User:Yomangan/A bastard's guide to writing a featured article

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If an editor who looks like Dick Dastardly suggests a collaboration, be careful. They didn't get a face like that from smiling at kittens, whatever the scientists say. They've probably read this guide and are planning to make off with your article.

There's a lot of advice in various essays and guidelines on how to get an article to FA, but most of it suggests stupid things like researching your subject, organising your article, writing "brilliant" prose, reviewing your sources, checking that your article is comprehensive, and asking others to review your work. This is all nonsense and quite unnecessary. There are many articles just waiting to become FAs. Instead of organising and researching, you need to be sneaking around and plotting.

Much of the so-called advice also suggests collaboration. This is actually a good idea: a collaborator is a type of workhorse. Let them collaborate your article up to FA standard and then dispose of them. After a war, collaborators are usually shot. This is perhaps a little extreme on Wikipedia (you may need them again), but there is no need to pretend you owe them anything.

Why would you want to get an article to FA?[edit]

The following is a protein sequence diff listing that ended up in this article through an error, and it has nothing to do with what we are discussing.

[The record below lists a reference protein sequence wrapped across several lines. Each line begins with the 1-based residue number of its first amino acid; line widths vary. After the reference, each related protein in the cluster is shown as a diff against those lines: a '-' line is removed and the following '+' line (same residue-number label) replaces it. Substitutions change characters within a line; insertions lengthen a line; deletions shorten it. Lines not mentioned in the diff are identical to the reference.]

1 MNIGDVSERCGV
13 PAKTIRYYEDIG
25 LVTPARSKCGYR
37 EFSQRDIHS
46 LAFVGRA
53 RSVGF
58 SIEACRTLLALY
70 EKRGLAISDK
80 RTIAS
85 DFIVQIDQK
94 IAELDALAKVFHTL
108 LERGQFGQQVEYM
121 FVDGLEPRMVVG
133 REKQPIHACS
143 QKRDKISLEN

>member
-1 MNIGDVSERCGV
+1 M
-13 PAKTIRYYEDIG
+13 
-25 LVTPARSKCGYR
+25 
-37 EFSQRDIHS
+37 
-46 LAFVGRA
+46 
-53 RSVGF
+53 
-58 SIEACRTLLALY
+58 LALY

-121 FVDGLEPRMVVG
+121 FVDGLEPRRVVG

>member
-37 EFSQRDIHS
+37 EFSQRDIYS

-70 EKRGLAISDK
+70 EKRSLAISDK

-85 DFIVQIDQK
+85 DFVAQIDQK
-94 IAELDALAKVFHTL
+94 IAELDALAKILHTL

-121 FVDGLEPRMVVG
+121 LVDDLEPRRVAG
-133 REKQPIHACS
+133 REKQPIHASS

There is only one reason to get an article to FA: to get your name higher up the list at WP:WBFAN.[1][2][3]

Finding a subject[edit]

Since your actual aim is to bump yourself up a chart, don't worry too much about producing the best article you can. Your target is to squeeze through FAC with the minimum effort.

The easiest way to do this is to hijack somebody else's work.

Here are a number of methods:
"Oi! Come back with my article!"
Nimble footwork will allow you to grab nominations and be off before your collar is felt
  1. Approach somebody who has almost finished their article professing a deep interest in the subject and limitless admiration for the work they've done. Suggest they put the article up for FA. They will reply "I am going to do it tomorrow/next Thursday/in May". Add a few commas to show your commitment to the subject. Wait until the main author logs off, then nominate the article praising the great work the other editor has done and add something along the lines of "X said they would nominate it tomorrow/next Thursday/in May but I think they are just being modest, it is clearly ready now". If you phrase it correctly then the author would appear churlish if they were to ask you to withdraw the nomination (and, most importantly, your name is on the nomination)